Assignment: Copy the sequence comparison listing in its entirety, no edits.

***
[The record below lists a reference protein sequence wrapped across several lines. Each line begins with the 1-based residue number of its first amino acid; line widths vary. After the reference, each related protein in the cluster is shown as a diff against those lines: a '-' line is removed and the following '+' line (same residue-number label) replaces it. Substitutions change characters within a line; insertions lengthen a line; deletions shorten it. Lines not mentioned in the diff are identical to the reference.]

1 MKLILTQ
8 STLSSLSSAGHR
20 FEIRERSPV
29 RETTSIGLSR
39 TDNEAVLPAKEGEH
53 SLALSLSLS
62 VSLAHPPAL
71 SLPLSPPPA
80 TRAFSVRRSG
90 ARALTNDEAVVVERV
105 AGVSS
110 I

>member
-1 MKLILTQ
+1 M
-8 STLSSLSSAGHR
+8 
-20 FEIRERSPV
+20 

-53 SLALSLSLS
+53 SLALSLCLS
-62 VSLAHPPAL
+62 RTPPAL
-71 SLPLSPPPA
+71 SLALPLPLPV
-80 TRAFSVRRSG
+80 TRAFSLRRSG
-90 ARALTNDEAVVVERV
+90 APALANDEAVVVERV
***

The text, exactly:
[The record below lists a reference protein sequence wrapped across several lines. Each line begins with the 1-based residue number of its first amino acid; line widths vary. After the reference, each related protein in the cluster is shown as a diff against those lines: a '-' line is removed and the following '+' line (same residue-number label) replaces it. Substitutions change characters within a line; insertions lengthen a line; deletions shorten it. Lines not mentioned in the diff are identical to the reference.]

1 MKLILTQ
8 STLSSLSSAGHR
20 FEIRERSPV
29 RETTSIGLSR
39 TDNEAVLPAKEGEH
53 SLALSLSLS
62 VSLAHPPAL
71 SLPLSPPPA
80 TRAFSVRRSG
90 ARALTNDEAVVVERV
105 AGVSS
110 I

>member
-1 MKLILTQ
+1 M
-8 STLSSLSSAGHR
+8 
-20 FEIRERSPV
+20 

-53 SLALSLSLS
+53 SLALSLCLS
-62 VSLAHPPAL
+62 RTPPAL
-71 SLPLSPPPA
+71 SLALPLPLPV
-80 TRAFSVRRSG
+80 TRAFSLRRSG
-90 ARALTNDEAVVVERV
+90 APALANDEAVVVERV